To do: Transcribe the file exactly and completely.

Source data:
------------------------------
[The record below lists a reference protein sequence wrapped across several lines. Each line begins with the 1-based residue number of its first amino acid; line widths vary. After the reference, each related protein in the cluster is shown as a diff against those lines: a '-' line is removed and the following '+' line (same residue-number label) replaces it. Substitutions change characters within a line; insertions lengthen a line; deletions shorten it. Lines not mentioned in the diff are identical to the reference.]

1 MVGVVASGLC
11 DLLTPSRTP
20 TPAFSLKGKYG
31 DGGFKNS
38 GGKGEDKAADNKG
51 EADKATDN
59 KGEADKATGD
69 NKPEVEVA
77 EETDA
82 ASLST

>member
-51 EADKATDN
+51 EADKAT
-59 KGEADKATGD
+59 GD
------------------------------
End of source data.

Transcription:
[The record below lists a reference protein sequence wrapped across several lines. Each line begins with the 1-based residue number of its first amino acid; line widths vary. After the reference, each related protein in the cluster is shown as a diff against those lines: a '-' line is removed and the following '+' line (same residue-number label) replaces it. Substitutions change characters within a line; insertions lengthen a line; deletions shorten it. Lines not mentioned in the diff are identical to the reference.]

1 MVGVVASGLC
11 DLLTPSRTP
20 TPAFSLKGKYG
31 DGGFKNS
38 GGKGEDKAADNKG
51 EADKATDN
59 KGEADKATGD
69 NKPEVEVA
77 EETDA
82 ASLST

>member
-51 EADKATDN
+51 EADKAT
-59 KGEADKATGD
+59 GD